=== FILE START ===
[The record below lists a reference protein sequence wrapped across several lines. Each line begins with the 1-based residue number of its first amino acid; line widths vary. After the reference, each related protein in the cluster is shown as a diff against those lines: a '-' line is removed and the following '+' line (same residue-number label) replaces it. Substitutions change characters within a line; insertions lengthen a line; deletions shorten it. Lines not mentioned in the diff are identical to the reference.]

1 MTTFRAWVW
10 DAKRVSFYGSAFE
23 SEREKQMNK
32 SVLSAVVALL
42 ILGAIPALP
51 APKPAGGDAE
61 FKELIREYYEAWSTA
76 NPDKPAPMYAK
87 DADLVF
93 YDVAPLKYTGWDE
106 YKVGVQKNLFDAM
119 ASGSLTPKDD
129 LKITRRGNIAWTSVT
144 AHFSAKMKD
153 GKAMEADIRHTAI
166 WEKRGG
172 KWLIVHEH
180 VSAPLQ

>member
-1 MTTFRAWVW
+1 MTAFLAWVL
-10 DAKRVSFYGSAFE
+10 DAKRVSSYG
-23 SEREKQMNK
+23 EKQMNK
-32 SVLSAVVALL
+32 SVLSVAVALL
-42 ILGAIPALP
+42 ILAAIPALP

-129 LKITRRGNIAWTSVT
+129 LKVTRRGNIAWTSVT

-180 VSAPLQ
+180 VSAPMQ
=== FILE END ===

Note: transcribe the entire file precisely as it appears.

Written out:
[The record below lists a reference protein sequence wrapped across several lines. Each line begins with the 1-based residue number of its first amino acid; line widths vary. After the reference, each related protein in the cluster is shown as a diff against those lines: a '-' line is removed and the following '+' line (same residue-number label) replaces it. Substitutions change characters within a line; insertions lengthen a line; deletions shorten it. Lines not mentioned in the diff are identical to the reference.]

1 MTTFRAWVW
10 DAKRVSFYGSAFE
23 SEREKQMNK
32 SVLSAVVALL
42 ILGAIPALP
51 APKPAGGDAE
61 FKELIREYYEAWSTA
76 NPDKPAPMYAK
87 DADLVF
93 YDVAPLKYTGWDE
106 YKVGVQKNLFDAM
119 ASGSLTPKDD
129 LKITRRGNIAWTSVT
144 AHFSAKMKD
153 GKAMEADIRHTAI
166 WEKRGG
172 KWLIVHEH
180 VSAPLQ

>member
-1 MTTFRAWVW
+1 MTAFLAWVL
-10 DAKRVSFYGSAFE
+10 DAKRVSSYG
-23 SEREKQMNK
+23 EKQMNK
-32 SVLSAVVALL
+32 SVLSVAVALL
-42 ILGAIPALP
+42 ILAAIPALP

-129 LKITRRGNIAWTSVT
+129 LKVTRRGNIAWTSVT

-180 VSAPLQ
+180 VSAPMQ